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Department of Education hires experts to produce and maintain public domain textbooks - potentially saving billions in education per year

The textbook industry is a $30 billion a year industry.

If the department of education simply hired subject matter experts, over the course of a year, their combined efforts should easily be able to produce quality textbooks. They could also act as managing editors and receive contributions from educators all around the world as a means of updating and improving content quality.

The books would be free to use, download, copy, print, or even edit and modify as each state and school district sees fit. As just one idea of how it could work, They could use low cost tablets that are loaned to students. Another way might be to have the Dept of Education print them up and distribute them at cost to the schools. The possibilities are endless.

If they produced 100 of the most common textbooks used, with 3 subject matter experts per book each earning $100K a year, the cost to produce and maintain up to date, free text books would be only $30 million a year. If we include a pool of graphic artists, photographers, writers, editors and management, we are looking at maybe $40 million per year. Almost 1000 times less than buying commercially produced textbooks..

Any thoughts? Ideas for improvement? Potential pitfalls?

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    Jan 11 2013: Great Idea, my only concern is the ability of a state or district to modify and attenuate the material. Not everything needs to be consigned to a profit margin.
    • Jan 11 2013: I agree that profit isn't necessarily the motive of government...but It can still save them money...Can well written text books in the public domain give local government a good starting point from a free perspective, and meet there needs in a cost saving way?? Your thoughts?
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        Jan 11 2013: So long as the material in the text books remains relevant and current, which seems to be the intent of your proposal, then certainly, not to mention the side effect of saving some trees….wink
  • Jan 10 2013: The review process seems to be pretty intense, from some of the things I've read. I'm not an expert on it, nor do I know if my idea would work, but I think it has some potential.

    One thought that I have is to think of it in terms of the Wikibooks project with a few changes. Wikibooks is a side project from Wikipedia for creating open text books. It functions in basically the same way as Wikipedia, but it doesn't have a very large following and work doesn't get done in a timely manner. The plus side of it is that it is open to anyone, the downside is the exact same reason.

    The changes to the Wikibooks idea that I think would work are to hire salaried subject matter experts who's sole job, 40 hours a week, is to produce and maintain a textbook. They could, and should, take contributions from educators around the world in a way, possibly similar to Wikibooks, but with the hired experts serving as moderators and managing directors.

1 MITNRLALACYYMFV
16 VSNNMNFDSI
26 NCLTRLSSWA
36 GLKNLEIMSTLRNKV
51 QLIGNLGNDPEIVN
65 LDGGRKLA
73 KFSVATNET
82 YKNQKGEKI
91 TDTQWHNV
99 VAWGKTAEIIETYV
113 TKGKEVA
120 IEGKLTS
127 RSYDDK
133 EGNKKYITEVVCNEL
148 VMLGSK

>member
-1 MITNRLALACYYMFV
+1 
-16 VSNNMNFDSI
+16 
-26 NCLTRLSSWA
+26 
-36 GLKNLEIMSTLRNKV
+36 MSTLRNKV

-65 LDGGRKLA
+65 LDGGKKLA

Would allowing input right from the beginning help make it more acceptable and useable for these school districts? It seems to me, that a math book should be pretty straight forward, and free should be motivating.
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    Jan 11 2013: As you have no bio or location ... this would really help ... I must assume that you could not be from the USA. Arne Duncan wants your suggestion and has expressed it often. What makes you think that putting the feds in charge of anything would reduce costs .... history has proven that to be totally false. As education is heavly populated by liberals and dominated by unions the texts would discount all other views ... Keynesian economics would be the only theory available and big government its main objective ... Revisionist views would become "fact" and indoctrination would incur. The last reason is that it would be Constitutionally illegal. The mission statement for the US Department of Education is to provide policy guidelines for education to the states.

    In the United States, state and local governments decide most education policy. The role of the federal government is restricted by the Tenth Amendment to that of guarding the right of its citizens to equal access to public institutions and equal opportunity within them.

    As is happening in our government .. a means of by passing law has occured. The Dept of Ed has a staff of 5,000 and a budget of 80 billion. It cannot "force" the states to "obey" the demands set forth by the feds ... so it states that if the states do not comply that federal funding will be withheld.

    Singapore has taught us that we should embrace "engaged learning" the basis being meaningful, relevant, and useful. We continue to believe that the correct answer is the goal ... true learning would be application of that knowledge. We have mandated, codified, and restricted teachers to the point that they are simply teaching the test.
    To envoke a national text and test system would, in my opinion, validate teaching the test for national pride .. but would do little in educating the students.

    I have thoughts on doing away with textbook publishers .. but that is another conversation. Out of space.

    • Jan 12 2013: "As you have no bio or location ... this would really help .."